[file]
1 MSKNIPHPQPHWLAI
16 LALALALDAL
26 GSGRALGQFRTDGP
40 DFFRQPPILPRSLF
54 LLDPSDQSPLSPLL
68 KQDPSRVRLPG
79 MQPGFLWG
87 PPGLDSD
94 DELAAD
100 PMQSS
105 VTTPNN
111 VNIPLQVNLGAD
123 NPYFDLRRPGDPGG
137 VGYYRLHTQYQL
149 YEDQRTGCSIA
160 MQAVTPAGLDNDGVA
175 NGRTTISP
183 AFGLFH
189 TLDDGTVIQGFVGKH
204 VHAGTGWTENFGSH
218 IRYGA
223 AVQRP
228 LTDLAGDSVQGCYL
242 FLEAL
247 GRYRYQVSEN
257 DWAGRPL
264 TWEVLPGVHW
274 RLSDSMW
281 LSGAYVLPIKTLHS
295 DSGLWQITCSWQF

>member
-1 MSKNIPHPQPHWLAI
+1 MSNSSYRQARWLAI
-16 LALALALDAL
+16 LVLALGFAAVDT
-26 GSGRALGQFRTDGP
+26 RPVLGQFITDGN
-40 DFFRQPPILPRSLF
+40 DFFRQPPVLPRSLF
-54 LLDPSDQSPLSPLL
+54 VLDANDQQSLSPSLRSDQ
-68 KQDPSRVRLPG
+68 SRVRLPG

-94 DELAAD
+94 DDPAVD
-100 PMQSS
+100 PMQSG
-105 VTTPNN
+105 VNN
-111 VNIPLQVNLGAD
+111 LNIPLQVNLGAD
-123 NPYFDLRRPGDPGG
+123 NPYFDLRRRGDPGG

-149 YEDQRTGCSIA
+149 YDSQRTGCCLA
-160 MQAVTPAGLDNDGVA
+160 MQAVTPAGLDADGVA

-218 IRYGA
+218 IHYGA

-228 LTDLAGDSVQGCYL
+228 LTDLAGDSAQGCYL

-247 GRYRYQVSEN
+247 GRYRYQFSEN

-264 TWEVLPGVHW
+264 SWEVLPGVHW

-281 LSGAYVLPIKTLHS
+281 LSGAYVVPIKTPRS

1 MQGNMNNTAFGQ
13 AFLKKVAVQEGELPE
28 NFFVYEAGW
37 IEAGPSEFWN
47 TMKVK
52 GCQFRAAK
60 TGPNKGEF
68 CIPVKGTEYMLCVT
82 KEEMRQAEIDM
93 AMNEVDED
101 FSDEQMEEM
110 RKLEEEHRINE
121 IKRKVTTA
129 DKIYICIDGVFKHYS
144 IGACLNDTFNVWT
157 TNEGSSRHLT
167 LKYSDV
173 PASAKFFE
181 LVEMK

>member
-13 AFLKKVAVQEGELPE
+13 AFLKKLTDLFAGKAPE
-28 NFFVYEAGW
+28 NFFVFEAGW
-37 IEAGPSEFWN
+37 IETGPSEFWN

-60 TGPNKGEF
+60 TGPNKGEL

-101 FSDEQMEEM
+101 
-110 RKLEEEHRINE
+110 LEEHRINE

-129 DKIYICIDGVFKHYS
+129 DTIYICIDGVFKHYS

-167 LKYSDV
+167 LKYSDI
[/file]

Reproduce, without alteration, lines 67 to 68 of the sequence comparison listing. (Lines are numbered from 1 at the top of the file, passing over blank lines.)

+281 LSGAYVVPIKTPRS

1 MQGNMNNTAFGQ